A few minutes invested in your mind map can help you gain an overview of a topic. It's like seeing your content of your book at a glance. With the randomly-generated ideas displayed on a single page, creating an outline is a breeze.

5: Create Your Outline

An outline is absolutely crucial. Not only does it provide the framework of your book, it also ensures that you never get stuck wondering what to do next.

Take the key ideas from the mind map of your book and arrange them in some kind of logical sequence. With a "how to" book, this is easy. You simply begin with the first step and proceed in logical sequence with as many main steps as required. With any other non-fiction format, simply list your main topics in a way that makes the most sense to the reader.

Major topics provide the frame, but it's all those nitty-gritty details that give your book substance. And a highly-effective outline includes as much detail as possible. You need to establish the framework first, just as you'd start with the structure of a home before worrying about the furniture and fixtures. Those details are important. But without the structure to provide the foundation, those ideas are merely random thoughts. It's the outline that brings it all together in a coherent manner any reader can understand and appreciate.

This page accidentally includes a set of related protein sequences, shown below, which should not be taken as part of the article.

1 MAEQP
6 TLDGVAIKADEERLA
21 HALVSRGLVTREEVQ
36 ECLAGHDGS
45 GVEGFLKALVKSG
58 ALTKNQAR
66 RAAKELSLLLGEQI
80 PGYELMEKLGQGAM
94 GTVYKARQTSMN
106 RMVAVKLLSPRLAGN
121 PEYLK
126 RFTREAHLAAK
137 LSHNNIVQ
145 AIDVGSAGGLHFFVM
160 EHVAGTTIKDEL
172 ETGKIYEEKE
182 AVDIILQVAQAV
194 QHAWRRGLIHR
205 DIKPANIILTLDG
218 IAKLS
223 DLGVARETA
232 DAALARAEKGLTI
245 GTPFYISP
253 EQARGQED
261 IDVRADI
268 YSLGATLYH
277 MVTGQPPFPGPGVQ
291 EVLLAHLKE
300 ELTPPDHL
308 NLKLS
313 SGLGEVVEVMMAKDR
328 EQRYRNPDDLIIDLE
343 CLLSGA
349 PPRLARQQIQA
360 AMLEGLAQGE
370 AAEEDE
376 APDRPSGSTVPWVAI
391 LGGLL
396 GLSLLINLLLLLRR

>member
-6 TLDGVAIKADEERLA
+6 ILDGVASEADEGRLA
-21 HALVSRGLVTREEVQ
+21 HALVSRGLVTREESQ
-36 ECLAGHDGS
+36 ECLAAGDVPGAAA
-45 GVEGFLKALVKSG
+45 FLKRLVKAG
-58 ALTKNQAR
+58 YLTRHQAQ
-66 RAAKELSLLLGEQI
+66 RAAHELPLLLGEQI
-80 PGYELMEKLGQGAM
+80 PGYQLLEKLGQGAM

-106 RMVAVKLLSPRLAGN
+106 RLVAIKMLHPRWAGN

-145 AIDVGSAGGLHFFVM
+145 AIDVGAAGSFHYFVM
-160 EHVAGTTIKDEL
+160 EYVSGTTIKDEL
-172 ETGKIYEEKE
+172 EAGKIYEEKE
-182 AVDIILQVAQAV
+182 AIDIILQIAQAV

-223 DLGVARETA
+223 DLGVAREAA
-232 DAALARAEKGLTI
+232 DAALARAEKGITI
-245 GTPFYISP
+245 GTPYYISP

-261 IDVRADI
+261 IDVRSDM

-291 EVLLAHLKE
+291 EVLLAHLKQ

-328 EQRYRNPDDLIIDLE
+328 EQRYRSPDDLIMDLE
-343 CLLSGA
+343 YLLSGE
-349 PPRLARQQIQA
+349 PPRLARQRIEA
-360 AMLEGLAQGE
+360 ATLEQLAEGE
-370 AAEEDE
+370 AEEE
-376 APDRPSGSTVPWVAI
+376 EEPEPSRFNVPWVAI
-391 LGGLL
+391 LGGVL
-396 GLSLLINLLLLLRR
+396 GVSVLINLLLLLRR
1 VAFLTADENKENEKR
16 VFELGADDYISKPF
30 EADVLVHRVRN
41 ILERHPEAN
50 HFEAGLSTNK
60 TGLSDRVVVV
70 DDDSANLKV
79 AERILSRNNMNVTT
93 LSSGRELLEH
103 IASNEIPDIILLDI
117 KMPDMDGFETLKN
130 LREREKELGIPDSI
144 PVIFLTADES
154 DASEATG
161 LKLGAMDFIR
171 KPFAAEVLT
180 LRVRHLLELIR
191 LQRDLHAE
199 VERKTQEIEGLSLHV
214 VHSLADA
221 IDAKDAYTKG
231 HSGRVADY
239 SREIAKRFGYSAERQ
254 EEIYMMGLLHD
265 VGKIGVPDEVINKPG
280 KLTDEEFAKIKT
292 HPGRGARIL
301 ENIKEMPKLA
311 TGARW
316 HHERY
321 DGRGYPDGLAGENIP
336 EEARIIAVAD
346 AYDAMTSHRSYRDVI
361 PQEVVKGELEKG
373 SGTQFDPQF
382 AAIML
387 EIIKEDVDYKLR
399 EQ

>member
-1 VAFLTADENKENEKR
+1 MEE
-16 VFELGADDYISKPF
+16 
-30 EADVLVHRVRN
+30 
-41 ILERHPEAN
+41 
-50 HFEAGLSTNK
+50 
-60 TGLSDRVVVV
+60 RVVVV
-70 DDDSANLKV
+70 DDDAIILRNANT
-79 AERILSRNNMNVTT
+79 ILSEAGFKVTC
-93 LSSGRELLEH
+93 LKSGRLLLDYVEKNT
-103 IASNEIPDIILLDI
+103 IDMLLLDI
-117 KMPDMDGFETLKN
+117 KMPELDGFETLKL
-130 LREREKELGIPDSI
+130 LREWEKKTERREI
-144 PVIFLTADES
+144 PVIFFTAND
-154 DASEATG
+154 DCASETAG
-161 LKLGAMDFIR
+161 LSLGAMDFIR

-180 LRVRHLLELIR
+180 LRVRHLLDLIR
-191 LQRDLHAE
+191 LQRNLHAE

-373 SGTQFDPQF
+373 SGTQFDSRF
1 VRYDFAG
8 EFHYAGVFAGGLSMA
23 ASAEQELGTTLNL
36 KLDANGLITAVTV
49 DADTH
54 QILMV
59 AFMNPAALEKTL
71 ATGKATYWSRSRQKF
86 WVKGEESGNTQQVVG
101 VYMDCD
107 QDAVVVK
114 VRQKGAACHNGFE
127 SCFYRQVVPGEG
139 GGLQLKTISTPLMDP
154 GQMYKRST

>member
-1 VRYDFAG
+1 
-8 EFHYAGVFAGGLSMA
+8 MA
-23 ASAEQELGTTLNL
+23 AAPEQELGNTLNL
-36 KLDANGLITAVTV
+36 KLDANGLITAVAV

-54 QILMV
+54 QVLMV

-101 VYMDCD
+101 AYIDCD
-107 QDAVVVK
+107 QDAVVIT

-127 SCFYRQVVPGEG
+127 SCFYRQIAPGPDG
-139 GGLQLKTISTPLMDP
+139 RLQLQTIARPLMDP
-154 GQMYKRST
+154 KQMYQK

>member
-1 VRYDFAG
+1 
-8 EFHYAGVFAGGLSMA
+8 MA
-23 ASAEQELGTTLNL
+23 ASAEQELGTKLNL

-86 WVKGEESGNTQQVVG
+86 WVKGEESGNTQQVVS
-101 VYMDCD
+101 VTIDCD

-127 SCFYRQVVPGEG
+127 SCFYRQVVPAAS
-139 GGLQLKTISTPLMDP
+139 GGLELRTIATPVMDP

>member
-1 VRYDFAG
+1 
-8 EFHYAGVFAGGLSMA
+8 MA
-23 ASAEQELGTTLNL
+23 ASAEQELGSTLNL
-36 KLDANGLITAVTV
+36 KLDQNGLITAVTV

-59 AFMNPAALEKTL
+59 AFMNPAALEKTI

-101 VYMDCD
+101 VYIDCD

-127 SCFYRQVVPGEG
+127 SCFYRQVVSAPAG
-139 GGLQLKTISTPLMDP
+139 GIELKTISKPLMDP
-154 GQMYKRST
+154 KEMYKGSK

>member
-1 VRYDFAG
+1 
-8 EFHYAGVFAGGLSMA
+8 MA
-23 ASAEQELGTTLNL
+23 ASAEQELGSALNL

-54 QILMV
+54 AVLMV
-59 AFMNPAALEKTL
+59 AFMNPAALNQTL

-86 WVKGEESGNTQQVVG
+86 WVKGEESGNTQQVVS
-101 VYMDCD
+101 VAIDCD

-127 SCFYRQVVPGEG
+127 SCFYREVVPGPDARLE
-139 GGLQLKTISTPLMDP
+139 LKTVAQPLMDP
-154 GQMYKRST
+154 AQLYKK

6: Use Your Outline As A Blueprint

With your completed outline in hand, your book is all but complete. Even though you haven't written a single sentence, your completed outline enables you to write your book super-fast. You've already done the heavy lifting. Now it's just a matter or arrangement.

Write any segment you like and then choose another. You've already created the blueprint, so everything is organized perfectly. So it really doesn't matter what chapter or segment you write next. I suggest taking a look at your outline and going with whatever feels good. Some segments will jump right out at you. Start there first and then go back to the outline and find another one. Keep at it and after just a few short segments you'll gain some momentum.

7: Limit Your Time On Each Segment or Subtopic

Allow yourself to write freely within these two parameters: content and time. You've already outline enough content to write every segment of your book. But if you don't limit your writing time, you'll have a combination of very long segments and very short ones. Some variation is natural. But it you stick to a time limit for each and then write non-stop for the duration, you'll hit your stride. This technique trains your brain to spit out the best material first because after each 5-10 minute segment, you're moving on.

Don't guess at the time. Invest in a simple kitchen timer and get used to using it. You'll be astounded at how effective this technique is. Most beginning writers are surprised by both the quantity and quality of writing they create in just 5-10 minutes.

If you're writing without the confines of an outline, you'll wander down any path and the content inevitably lowers in value. But channel each segment by providing a trigger title or keywords first. Add the limitation of time and you literally force yourself to write quality content. Try it and you'll see for yourself.